Mumbai’s Covid-19 epidemic could be the largest Covid-19 city epidemic in the world to date. By August 14, an estimated 5 million to 6 million people in the city had been infected and there had been 7,035 recorded Covid-19 deaths – 15% of India’s total. Taking into account possible undercounting of deaths, the real toll could be considerably greater. How did the city reach this point?
Attempting to trace Mumbai’s Covid-19 story teaches us a number of lessons. It shows us that the coronavirus is not a great leveller and spreads much more rapidly in poor housing. There are probably no magic bullets when it comes to controlling Covid-19 in slums. And it teaches us to be cautious about the stories we spin around data: for example, case numbers in different areas may not accurately reflect the geographical spread of the disease, and naively calculated fatality rates could be very wrong.
The early days of the epidemic
Mumbai recorded its first Covid-19 case on March 11 and its first death on March 17. By March 31, it had reported 164 cases and nine deaths. Cases grew exponentially during the first weeks of the national lockdown that was imposed from March 25, quadrupling every week or so, before starting to slow in mid-April. Deaths grew at a similar pace, but then slowed too, rather more dramatically than cases – that’s an important story for later.
Did the early case numbers reflect the true situation in the city? Modelling using data now available from Mumbai’s recent seroprevalence study suggests not. It tells us that:
- Covid-19 was likely circulating at low levels in the city by mid-February, almost a month before the first recorded case.
- There were very likely over 50,000 infections in the city by the end of March. Early detected cases were just the tip of the iceberg.
Such estimates arise from a process of tracking back to understand how fatality and infection numbers reached the levels they did given what we know of Covid-19. They tell us that the public and hidden faces of the disease diverged very early on.
Spread in the slums, most of it missed
Two useful things that the recent serological survey indicated are that most of the city’s infections have occurred in the slums and the vast majority of infections have gone undetected.
By early August, a mere 2% or so of infections had been detected in the city as a whole. This is perhaps not surprising, given how residents faced extreme difficulty in getting Covid-19 tests.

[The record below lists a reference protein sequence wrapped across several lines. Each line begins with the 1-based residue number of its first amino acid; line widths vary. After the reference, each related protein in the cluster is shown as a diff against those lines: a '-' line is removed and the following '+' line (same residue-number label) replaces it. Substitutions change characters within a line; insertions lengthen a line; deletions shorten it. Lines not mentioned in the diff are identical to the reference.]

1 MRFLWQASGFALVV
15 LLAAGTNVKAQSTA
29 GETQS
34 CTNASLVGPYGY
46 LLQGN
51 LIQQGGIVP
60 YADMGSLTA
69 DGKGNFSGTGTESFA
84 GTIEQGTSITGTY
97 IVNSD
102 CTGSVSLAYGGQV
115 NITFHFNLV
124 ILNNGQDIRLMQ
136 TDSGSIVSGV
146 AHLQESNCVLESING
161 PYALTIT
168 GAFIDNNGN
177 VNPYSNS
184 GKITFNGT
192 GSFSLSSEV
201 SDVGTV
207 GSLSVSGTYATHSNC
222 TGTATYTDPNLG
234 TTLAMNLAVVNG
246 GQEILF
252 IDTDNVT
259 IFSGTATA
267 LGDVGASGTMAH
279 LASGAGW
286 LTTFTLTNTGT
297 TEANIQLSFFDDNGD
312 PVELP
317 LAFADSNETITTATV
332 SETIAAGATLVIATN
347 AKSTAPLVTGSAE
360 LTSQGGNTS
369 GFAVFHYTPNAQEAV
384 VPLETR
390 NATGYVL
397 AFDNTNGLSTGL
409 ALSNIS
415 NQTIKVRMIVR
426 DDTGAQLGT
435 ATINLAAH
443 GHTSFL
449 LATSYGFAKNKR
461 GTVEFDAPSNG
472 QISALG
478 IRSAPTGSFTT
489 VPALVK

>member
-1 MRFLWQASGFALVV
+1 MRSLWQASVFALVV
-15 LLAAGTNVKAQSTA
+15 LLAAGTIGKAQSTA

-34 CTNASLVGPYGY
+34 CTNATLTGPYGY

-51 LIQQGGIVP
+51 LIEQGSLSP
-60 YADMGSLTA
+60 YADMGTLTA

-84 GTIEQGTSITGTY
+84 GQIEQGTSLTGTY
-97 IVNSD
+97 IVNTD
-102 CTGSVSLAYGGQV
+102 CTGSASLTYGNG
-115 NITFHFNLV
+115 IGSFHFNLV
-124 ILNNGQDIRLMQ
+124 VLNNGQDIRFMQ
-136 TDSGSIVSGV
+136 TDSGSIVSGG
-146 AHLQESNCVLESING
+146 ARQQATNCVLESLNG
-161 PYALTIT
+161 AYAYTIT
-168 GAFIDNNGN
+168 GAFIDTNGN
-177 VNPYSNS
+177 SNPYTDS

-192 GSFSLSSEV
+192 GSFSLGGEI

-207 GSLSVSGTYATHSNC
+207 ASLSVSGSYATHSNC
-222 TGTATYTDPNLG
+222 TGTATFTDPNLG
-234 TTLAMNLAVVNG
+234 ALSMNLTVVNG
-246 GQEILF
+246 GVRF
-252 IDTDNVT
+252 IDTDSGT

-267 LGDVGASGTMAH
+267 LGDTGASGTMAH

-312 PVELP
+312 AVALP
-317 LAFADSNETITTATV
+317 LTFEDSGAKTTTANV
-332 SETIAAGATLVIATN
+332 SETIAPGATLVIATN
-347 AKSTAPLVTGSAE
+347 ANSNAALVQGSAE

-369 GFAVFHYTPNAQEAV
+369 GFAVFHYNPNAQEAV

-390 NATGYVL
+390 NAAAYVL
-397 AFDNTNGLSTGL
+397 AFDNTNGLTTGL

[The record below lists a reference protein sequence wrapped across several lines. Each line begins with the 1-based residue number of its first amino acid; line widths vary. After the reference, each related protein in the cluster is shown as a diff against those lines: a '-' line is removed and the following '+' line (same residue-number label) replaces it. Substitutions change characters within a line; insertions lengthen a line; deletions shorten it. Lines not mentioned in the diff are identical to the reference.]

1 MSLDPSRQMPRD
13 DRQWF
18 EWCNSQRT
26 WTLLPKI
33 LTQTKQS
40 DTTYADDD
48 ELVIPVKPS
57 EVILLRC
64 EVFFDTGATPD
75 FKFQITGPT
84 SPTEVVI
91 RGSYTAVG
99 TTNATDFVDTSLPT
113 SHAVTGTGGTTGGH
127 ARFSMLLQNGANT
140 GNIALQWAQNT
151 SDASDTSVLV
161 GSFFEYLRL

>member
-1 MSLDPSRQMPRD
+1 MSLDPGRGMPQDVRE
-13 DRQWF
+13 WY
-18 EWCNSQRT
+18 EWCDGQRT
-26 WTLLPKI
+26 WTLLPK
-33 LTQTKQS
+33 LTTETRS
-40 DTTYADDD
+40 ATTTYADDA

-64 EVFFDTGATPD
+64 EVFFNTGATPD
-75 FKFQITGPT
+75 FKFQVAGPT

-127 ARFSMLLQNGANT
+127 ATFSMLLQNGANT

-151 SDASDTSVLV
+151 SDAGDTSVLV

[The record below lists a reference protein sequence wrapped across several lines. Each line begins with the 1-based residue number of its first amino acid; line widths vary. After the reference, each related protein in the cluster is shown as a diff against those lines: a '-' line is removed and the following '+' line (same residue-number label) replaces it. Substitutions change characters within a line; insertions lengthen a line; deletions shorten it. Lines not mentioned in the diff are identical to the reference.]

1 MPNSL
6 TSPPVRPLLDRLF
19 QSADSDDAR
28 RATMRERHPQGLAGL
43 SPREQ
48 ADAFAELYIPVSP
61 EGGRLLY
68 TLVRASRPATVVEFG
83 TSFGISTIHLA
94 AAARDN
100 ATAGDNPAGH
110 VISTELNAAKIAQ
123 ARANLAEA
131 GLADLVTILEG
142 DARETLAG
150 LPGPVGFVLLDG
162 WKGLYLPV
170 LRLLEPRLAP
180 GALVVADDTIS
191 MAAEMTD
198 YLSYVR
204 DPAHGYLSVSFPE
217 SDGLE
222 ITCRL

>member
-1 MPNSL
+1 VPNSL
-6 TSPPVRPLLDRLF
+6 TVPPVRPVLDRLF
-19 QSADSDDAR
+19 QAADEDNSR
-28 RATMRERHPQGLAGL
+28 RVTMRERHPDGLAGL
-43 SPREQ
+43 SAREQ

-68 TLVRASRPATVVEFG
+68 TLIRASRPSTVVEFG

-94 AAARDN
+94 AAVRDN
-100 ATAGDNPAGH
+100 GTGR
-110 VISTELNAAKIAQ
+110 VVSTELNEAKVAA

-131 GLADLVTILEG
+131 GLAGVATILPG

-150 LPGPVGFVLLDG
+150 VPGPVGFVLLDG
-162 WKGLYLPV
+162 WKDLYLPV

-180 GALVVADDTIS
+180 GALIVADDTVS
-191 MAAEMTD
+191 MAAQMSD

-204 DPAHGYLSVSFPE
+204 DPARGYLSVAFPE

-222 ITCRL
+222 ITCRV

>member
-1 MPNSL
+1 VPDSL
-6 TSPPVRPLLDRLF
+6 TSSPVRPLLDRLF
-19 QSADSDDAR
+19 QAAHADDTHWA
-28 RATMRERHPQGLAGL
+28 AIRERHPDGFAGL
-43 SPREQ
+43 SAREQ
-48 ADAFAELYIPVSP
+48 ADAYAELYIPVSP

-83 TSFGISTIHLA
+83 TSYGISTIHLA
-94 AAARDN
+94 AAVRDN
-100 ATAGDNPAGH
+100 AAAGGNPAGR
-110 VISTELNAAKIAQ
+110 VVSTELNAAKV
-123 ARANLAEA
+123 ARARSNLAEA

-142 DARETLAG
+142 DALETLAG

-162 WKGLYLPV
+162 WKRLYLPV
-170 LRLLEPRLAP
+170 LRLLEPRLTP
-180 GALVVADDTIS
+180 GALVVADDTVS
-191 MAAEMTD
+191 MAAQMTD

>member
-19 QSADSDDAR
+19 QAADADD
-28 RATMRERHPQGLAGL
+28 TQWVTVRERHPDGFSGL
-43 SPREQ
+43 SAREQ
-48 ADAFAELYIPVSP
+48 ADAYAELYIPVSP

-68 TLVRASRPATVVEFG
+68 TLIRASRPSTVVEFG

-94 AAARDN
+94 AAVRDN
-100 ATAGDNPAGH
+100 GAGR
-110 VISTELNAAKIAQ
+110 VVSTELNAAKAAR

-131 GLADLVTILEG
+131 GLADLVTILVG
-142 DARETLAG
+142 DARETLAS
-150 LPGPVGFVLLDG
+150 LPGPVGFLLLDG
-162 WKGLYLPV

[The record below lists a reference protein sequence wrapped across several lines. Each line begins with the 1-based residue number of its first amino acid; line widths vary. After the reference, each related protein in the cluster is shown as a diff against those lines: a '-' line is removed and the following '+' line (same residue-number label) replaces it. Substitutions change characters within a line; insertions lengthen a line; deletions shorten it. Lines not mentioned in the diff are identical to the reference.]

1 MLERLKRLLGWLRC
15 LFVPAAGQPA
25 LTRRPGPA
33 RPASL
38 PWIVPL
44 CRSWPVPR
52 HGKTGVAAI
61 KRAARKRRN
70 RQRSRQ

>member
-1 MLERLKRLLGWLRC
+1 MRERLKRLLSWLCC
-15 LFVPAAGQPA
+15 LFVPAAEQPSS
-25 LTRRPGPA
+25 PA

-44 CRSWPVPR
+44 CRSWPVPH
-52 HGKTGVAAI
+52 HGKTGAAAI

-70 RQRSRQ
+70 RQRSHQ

The first reported case in Mumbai’s slums came on March 18. The first case in Dharavi, Asia’s second-largest slum, came on April 1 and was also Dharavi’s first death. Although reported cases in the slums grew fast in April, we now know that detection of infections in the slums was even poorer than the city average.
Although by late June, the great majority of the city’s infections had occurred in Mumbai’s slums, this fact did not jump out from data available at the time. The serological survey told us that close to 60% of Mumbai’s slum population may have been infected as against about 17% of the non-slum population, implying that about 70% of the city’s infections had occurred in the slums. And yet, there was no strong correlation between cases in a given municipal ward and the extent of the slum population in the ward.
The reasons for poor case detection in the slums could, in part, be a higher proportion of mild or asymptomatic infections in the younger slum population. But this is not the whole story. By early August, Dharavi, despite being in the spotlight, had a case fatality rate of 9.6% as against the city average of 5.5%, suggesting that even symptomatic cases were more likely to be missed in the slums than in non-slum areas.
Peak and decline in the slums
After rising sharply to reach about 1,500 on May 22, daily new cases in the city started a slow decline.
The slowdown was driven, no doubt, by a decline in disease levels in the slums. How did this happen? It is true that considerable effort from both public authorities and the community went into attempts to contain Covid-19 in the slums. But the data suggests that containment measures at most marginally slowed the spread of disease in the slums.